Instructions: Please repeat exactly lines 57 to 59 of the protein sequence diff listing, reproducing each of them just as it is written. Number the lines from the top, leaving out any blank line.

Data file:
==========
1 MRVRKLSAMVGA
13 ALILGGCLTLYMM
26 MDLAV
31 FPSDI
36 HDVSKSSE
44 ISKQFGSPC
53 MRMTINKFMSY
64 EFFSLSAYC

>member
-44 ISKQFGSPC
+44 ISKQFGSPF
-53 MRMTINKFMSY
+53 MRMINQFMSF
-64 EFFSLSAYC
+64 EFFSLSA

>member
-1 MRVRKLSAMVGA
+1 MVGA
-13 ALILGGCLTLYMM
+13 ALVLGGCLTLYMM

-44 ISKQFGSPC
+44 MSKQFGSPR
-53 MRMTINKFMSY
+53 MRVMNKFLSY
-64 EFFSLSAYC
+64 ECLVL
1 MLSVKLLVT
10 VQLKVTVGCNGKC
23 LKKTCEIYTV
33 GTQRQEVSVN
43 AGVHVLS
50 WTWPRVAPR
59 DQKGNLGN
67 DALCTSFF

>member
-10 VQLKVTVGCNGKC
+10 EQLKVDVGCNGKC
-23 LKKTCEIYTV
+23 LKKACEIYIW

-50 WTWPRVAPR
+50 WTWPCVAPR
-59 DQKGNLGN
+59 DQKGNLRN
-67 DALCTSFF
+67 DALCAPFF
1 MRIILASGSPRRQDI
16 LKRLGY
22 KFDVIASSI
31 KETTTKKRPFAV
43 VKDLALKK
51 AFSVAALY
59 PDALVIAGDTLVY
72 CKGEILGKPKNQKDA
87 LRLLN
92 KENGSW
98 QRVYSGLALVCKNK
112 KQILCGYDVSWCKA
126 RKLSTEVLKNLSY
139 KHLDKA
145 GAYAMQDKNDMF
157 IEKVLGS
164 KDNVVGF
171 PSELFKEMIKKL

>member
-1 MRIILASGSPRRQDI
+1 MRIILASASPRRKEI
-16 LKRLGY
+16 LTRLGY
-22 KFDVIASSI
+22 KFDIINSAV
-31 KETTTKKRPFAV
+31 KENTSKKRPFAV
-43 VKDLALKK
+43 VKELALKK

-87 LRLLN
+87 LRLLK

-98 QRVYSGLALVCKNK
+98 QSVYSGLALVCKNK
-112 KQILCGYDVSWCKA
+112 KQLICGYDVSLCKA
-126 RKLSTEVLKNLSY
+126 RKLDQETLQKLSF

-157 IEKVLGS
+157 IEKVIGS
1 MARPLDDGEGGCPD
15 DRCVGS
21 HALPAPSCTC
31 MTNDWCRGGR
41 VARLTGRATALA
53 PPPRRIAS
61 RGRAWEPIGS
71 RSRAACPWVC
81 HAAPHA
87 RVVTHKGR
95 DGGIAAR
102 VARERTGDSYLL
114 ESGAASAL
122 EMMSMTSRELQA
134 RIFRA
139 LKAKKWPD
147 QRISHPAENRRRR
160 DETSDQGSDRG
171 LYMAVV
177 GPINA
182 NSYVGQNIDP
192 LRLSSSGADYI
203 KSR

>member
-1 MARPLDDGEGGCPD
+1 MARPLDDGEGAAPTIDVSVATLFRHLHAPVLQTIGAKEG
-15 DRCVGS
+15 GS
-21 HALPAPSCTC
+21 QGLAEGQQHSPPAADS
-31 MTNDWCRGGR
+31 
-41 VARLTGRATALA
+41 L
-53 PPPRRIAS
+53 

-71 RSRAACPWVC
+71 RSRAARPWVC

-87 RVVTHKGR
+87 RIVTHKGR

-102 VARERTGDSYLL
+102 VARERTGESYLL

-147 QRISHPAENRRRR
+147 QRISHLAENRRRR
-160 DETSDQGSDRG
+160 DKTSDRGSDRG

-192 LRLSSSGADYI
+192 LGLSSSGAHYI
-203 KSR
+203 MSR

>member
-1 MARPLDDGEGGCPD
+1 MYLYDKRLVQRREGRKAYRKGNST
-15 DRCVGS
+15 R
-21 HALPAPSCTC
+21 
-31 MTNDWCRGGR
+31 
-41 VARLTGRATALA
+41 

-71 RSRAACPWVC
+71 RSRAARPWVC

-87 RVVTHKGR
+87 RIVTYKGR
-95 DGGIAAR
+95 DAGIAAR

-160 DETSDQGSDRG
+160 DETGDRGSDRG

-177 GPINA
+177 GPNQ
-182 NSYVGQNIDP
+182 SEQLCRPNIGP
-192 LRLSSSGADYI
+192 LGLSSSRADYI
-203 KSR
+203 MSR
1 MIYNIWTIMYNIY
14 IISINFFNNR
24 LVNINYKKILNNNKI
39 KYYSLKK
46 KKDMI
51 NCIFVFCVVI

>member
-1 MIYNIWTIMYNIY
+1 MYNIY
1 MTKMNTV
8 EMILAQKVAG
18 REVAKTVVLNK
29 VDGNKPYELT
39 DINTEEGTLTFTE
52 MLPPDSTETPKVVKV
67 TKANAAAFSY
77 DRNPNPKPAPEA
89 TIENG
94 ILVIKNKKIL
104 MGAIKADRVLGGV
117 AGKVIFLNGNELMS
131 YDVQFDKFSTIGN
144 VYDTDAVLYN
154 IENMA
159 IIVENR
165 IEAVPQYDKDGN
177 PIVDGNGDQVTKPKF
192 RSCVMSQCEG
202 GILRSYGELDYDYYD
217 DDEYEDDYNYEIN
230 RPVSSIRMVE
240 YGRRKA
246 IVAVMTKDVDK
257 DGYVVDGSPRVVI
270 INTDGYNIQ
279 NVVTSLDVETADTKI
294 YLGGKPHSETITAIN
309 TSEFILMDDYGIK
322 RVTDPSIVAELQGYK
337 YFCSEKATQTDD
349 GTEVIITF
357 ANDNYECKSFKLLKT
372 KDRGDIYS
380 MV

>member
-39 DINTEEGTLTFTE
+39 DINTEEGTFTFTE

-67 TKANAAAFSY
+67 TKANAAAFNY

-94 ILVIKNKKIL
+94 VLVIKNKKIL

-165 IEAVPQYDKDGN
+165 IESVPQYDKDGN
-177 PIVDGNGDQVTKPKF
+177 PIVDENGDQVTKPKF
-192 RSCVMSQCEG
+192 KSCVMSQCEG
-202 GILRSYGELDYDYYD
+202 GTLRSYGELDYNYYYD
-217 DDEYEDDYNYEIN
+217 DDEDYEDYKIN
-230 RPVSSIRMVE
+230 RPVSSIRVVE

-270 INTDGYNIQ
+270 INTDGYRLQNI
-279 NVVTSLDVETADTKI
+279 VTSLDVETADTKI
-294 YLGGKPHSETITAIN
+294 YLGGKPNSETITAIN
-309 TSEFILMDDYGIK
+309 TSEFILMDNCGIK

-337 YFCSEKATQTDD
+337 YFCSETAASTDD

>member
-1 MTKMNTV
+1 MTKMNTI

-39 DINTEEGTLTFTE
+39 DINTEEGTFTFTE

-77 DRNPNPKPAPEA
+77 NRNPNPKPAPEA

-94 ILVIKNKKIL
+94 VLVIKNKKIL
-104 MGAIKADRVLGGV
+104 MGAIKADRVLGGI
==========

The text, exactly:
112 KQILCGYDVSWCKA
126 RKLSTEVLKNLSY
139 KHLDKA